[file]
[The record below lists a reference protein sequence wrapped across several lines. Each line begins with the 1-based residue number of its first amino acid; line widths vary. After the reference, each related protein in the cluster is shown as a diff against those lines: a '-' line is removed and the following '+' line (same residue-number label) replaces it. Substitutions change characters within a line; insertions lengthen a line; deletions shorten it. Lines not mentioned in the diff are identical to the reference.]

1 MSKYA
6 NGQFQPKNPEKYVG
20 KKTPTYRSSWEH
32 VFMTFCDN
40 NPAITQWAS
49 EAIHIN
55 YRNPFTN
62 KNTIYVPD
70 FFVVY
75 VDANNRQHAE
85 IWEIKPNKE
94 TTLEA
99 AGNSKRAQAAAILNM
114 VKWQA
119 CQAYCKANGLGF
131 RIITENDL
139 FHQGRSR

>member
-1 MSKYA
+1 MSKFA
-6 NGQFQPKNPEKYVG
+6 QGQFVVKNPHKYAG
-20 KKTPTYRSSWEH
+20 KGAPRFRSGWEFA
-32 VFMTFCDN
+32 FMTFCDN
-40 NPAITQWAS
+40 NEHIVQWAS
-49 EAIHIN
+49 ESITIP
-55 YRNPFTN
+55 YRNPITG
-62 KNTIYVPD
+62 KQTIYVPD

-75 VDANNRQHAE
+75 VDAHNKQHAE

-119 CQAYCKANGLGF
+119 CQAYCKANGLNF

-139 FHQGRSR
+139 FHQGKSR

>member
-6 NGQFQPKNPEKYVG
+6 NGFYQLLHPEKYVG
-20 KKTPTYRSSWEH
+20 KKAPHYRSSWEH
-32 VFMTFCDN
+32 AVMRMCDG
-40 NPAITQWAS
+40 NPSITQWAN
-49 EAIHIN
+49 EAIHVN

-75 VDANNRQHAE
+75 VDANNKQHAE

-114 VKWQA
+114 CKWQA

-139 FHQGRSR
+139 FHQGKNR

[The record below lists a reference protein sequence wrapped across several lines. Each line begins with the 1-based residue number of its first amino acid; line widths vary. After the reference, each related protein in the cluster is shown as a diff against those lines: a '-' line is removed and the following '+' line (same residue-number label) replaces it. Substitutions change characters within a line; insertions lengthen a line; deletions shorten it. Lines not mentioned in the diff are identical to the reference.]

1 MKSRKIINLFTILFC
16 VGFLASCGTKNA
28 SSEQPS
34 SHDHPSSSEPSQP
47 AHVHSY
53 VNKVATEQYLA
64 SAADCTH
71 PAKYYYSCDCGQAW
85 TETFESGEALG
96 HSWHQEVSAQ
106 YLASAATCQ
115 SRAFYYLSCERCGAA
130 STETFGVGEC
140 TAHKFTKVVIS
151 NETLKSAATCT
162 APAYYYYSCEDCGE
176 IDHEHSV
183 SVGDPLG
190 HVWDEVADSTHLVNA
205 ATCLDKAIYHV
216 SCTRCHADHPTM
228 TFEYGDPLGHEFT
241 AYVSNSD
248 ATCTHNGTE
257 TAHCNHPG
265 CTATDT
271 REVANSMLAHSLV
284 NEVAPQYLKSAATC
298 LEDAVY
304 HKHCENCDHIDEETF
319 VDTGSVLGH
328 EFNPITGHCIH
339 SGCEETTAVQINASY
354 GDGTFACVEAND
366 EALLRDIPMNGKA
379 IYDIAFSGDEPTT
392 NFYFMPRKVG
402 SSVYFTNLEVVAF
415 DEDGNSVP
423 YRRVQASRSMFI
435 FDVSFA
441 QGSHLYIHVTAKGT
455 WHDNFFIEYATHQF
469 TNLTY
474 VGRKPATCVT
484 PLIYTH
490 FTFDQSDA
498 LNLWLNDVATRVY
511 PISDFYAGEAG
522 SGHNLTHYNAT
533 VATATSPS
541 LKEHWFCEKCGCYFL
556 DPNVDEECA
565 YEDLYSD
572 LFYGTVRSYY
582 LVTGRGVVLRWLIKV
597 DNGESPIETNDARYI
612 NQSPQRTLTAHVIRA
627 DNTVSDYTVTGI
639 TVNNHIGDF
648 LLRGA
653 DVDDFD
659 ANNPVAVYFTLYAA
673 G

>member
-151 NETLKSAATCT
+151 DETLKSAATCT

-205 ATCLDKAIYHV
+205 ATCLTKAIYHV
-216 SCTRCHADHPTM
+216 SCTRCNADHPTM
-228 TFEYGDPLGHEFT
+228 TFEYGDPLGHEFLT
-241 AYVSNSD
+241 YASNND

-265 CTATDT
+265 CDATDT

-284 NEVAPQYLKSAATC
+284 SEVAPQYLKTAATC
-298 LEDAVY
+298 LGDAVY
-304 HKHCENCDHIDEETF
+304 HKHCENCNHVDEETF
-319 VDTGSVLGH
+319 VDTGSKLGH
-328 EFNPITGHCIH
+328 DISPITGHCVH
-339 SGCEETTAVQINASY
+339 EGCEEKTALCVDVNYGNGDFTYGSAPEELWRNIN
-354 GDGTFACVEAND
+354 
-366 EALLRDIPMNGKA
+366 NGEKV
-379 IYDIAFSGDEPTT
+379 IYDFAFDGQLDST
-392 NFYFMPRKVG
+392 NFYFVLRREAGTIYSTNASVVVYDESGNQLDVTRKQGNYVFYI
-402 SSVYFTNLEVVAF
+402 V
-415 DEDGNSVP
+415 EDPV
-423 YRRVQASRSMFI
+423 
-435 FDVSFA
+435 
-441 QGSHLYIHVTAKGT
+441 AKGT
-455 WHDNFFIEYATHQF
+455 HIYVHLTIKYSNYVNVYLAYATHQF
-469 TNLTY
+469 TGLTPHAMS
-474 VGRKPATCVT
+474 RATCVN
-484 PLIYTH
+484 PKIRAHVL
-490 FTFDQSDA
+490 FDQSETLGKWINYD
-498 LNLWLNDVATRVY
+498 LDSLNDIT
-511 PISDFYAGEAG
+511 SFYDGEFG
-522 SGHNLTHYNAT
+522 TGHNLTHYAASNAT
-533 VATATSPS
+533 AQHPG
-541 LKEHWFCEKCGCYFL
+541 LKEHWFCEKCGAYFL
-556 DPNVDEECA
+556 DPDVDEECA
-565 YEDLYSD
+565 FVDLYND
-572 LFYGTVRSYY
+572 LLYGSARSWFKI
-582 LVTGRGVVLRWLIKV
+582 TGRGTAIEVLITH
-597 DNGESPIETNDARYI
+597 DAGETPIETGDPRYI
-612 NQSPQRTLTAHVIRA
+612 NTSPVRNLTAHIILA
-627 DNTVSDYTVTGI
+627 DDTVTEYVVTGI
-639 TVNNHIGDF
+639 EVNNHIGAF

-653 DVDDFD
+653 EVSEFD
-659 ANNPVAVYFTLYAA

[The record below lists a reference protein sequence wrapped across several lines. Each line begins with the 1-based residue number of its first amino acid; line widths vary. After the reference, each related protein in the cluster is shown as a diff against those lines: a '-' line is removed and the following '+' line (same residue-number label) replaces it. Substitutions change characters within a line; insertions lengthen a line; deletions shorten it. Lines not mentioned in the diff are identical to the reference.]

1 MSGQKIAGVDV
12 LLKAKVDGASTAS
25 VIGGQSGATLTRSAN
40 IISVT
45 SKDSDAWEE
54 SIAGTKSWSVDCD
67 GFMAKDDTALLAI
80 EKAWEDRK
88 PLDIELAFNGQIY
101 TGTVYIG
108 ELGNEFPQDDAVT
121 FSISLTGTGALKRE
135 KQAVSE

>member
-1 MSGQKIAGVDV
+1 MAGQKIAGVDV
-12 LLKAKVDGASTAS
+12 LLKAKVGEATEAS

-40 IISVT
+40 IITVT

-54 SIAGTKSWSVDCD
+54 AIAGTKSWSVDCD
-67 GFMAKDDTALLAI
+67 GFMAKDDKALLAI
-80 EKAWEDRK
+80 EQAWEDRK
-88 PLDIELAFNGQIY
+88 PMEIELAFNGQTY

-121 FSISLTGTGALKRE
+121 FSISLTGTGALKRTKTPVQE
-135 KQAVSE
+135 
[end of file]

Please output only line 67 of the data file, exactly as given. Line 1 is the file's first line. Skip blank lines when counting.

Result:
71 PAKYYYSCDCGQAW